[1] http://www.businesswire.com/news/home/20130930005300/en/CARD-Act-Saving-Consumers-20.8-Billion-Year#.U3ZjPYFdXDo

[2] http://files.consumerfinance.gov/f/201403_cfpb_consumer-response-annual-report-complaints.pdf

[3] http://www.uspirg.org/news/usp/cfpb-gets-results-orders-chase-bank-repay-consumers-over-300-million-over-sale-junky-credit

Analyze Always, Regulate Never

(Cross-posted from CitizenVox, Public Citizen’s blog.)

by Amit Narang and Bartlett Naylor

After two years of studying the proposed Volcker Rule, with 20,000 comments from bankers and the public, hundreds of meetings with Wall Street lobbyists, and 18 months past the rule’s congressionally mandated deadline for enactment, we’re now being told by the American Action Forum (AAF) — a self-described “center right policy institute” — that this was a rush job. Continue reading Analyze Always, Regulate Never

Consumer Protections at Stake in Trans-Atlantic “Trade” Deal

A “trade” deal only in name, the Trans-Atlantic Free Trade Agreement (TAFTA) would require the United States and European Union (EU) to conform domestic food and product safety standards, financial regulations, climate policies, data privacy protections and other non-trade policies to TAFTA rules – rules that are being negotiated in secret.

Some products and services that do not meet U.S. health and safety standards could be allowed into our markets. State and local governments could be forced to weaken health and safety standards and give up long-standing tools for local job creation. And the U.S. could be required to conform to new standards negotiated for corporate convenience, instead of standards developed through state and national laws over decades. The goal is to finish the sweeping deal by the end of 2014.

The Coalition for Sensible Safeguards and Public Citizen have assembled a list of the 10 biggest threats that TAFTA poses to consumers, workers and the environment. See it here:

The Top Ten Threats of the Trans-Atlantic “Trade” Deal To Americans’ Daily Lives (11/07/13)

Congressional Mandates Obstructed, Public Pays the Price

On October 25, the Coalition for Sensible Safeguards co-sponsored Delayed, Diluted and Defunct: How Congressional Mandates are Thwarted by the Broken Regulatory Process, a briefing for Senate staff.

The speakers presented a series of examples of congressional mandates for public protections that were or are stalled or weakened in the rulemaking process — from food safety rules under the Food Safety Modernization Act to consumer financial protections mandated by the Dodd-Frank law and air pollution controls required by the Clean Air Act.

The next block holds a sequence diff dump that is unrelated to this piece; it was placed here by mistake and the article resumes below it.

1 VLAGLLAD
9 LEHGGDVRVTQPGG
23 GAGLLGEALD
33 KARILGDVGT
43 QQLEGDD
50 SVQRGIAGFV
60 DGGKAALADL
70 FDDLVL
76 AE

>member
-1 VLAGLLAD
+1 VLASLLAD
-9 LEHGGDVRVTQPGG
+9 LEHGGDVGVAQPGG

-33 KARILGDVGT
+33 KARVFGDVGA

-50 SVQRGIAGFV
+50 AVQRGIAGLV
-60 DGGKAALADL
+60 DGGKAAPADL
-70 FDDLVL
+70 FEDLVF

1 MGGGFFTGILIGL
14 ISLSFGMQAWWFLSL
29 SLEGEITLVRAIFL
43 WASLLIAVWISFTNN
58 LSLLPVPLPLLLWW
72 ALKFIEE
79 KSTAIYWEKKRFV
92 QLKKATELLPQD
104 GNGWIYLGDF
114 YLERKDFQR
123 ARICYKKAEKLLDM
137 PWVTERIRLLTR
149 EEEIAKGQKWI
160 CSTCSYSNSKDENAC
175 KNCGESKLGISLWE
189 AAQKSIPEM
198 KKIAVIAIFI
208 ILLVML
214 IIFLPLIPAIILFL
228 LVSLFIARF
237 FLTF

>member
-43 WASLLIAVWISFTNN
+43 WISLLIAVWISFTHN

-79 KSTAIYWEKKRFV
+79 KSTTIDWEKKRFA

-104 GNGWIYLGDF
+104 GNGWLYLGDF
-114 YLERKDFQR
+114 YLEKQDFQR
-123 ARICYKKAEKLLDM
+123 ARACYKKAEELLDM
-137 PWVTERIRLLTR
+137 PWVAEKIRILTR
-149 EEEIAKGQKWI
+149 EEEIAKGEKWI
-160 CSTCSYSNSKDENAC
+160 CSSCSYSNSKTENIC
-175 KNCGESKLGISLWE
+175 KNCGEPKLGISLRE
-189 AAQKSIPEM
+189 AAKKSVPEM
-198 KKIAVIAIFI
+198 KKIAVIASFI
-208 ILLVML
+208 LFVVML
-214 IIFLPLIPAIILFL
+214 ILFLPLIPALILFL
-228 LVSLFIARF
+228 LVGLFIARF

The speakers described the consequences of regulatory delay, such as when lives are lost while a worker safety regulation is delayed due to political interference or demands for additional analysis. They argued for transparency and de-ossifying the rulemaking process, and warned against a series of congressional bills that would make it harder for agencies to issue new protections mandated by congress.

Our thanks to the speakers: Robert Weissman, President, Public Citizen; John Walke, Director of Clean Air Program, Natural Resources Defense Council; Peg Seminario, Health and Safety Director, AFL-CIO; Caroline Smith DeWaal, Food Safety Director, Center for Science in the Public Interest; Marcus Stanley, Policy Director, Americans for Financial Reform; Katherine McFate, President, Center for Effective Government.

To the sponsoring organizations: Center for Effective Government, Center for Progressive Reform, National Consumers League, Public Citizen, and the Coalition for Sensible Safeguards

And to the host, the Senate Judiciary Subcommittee on Oversight, Federal Rights and Agency Actions.

Among the materials provided at the briefing:

Bill in Congress:

  • Decoding the Bill: Lobbying Records Show That Electric Utility Industry Dominates Push for Deregulatory ‘REINS’ Legislation (Public Citizen)
  • The Independent Agency Regulatory Analysis Act: Politicizing Independent Agencies and Putting Americans in Harm’s Way (Coalition for Sensible Safeguards)
  • The Regulatory Accountability Act of 2013: Legislation Would Override and Threaten Decades of Public Protections (Coalition for Sensible Safeguards)
  • Return of the Regulatory Accountability Act: A Veiled Threat to Public Protections (Center for Effective Government)
  • Republican Bills Would Obstruct Enforcement of Environmental Laws (NRDC)
  • The REINS Act: Why Congress Should Hold its Horses (NRDC)

Regulatory Delay:

  • Clarity on Clean Water Protection Is Coming, but How Long Will it Take? (Center for Effective Government)